Invasive Species Compendium

Detailed coverage of invasive species threatening livelihoods and the environment worldwide

Abstract

Effect of different intercropping systems on tomato infestation with major insect pests; Bemisia tabaci (Genn.) (Hemiptera: Aleyrodidae), Myzus persicae Sulzer (Homoptera: Aphididae) and Phthorimaea operculella Zeller (Lepidoptera: Gelechiidae).

Abstract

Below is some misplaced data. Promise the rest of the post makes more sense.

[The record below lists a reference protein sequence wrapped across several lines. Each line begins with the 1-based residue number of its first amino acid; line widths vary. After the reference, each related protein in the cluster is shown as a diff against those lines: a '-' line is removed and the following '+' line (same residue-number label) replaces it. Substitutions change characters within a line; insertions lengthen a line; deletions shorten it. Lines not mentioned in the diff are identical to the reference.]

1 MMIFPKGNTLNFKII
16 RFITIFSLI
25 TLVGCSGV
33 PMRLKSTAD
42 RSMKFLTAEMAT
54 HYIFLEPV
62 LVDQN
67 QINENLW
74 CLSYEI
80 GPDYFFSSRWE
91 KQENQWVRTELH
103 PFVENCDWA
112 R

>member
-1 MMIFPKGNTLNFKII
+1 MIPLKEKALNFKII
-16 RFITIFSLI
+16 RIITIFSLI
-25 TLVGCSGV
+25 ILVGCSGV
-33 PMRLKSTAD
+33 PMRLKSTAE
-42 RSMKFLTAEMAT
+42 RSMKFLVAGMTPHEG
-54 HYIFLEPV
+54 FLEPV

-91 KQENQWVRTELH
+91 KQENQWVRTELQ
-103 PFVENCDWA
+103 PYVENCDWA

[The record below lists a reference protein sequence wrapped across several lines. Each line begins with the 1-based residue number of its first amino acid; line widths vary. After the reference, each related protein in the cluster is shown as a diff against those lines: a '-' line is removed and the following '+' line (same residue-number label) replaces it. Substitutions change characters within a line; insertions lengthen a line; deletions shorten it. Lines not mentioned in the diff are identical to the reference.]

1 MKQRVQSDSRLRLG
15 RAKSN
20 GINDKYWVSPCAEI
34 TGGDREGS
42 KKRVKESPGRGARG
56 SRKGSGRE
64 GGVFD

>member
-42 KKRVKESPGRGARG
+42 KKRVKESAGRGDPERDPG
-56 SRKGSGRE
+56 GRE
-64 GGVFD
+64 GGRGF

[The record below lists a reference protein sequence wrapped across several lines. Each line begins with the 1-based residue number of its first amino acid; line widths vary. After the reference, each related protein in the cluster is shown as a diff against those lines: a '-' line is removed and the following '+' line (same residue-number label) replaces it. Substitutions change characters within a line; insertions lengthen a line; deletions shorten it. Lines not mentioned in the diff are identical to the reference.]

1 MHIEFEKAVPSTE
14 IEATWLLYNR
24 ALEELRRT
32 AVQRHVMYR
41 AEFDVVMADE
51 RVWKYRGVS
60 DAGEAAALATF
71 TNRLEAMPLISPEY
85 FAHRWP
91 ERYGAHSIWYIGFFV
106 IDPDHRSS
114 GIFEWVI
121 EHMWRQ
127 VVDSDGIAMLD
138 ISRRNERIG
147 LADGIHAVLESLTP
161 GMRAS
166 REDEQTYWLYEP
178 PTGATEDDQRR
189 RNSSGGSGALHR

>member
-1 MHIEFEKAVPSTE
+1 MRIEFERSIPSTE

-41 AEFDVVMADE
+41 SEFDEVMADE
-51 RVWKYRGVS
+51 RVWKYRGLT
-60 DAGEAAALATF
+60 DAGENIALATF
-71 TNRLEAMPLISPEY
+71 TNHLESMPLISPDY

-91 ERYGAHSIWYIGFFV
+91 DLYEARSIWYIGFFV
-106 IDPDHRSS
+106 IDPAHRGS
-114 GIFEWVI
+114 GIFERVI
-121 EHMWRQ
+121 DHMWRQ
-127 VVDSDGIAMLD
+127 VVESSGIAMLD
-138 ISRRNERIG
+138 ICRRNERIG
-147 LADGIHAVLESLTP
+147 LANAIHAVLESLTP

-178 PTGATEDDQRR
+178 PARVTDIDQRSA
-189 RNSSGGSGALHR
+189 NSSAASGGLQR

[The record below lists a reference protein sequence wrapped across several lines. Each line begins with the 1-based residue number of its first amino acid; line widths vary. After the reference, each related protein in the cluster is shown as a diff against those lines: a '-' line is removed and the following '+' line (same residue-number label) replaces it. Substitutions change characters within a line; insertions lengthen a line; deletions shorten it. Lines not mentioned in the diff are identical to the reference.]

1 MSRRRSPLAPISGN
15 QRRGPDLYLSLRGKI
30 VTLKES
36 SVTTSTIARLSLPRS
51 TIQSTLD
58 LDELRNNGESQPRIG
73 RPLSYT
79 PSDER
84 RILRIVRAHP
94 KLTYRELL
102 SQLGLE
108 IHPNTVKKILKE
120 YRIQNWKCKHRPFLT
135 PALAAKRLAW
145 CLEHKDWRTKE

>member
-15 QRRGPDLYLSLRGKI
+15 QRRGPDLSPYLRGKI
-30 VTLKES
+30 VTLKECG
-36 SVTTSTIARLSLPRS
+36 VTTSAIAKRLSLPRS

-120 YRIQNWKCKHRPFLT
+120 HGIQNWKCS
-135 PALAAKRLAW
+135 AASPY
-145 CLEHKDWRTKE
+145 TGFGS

Field-plot studies were carried out in Giza, Egypt, during 1988-90 to determine the effect of intercropping tomato with either onion or garlic on the level of infestation with Bemisia tabaci, Myzus persicae and Phthorimaea operculella. The numbers of adults of B. tabaci on tomato grown alone were higher than on either of the intercropping systems: infestation on tomato was reduced by 62-66% when grown with onion and by 69-70% when grown with garlic. During 1988-89, nymphal populations of M. persicae were significantly higher on tomato grown alone than when grown with either onion or garlic. During 1989-90, the number of nymphs on tomato grown alone, and on tomato grown with garlic were not significantly different but were significantly higher than on tomato grown with onion. Growing tomato with onion or garlic decreased the aphid population by 86-87% during 1988-89. During 1989-90, a population decrease of 8% was recorded on tomato grown with onion and 31% on tomato grown with garlic. Larval populations of P. operculella were significantly reduced by 80 and 91% on tomato intercropped with onion and garlic, resp., in 1988-89, but not in 1989-90. In both seasons studied, tomato yield was 114-207% and 104-284% higher in plants intercropped with onion and garlic, resp., compared to plots grown with tomato alone.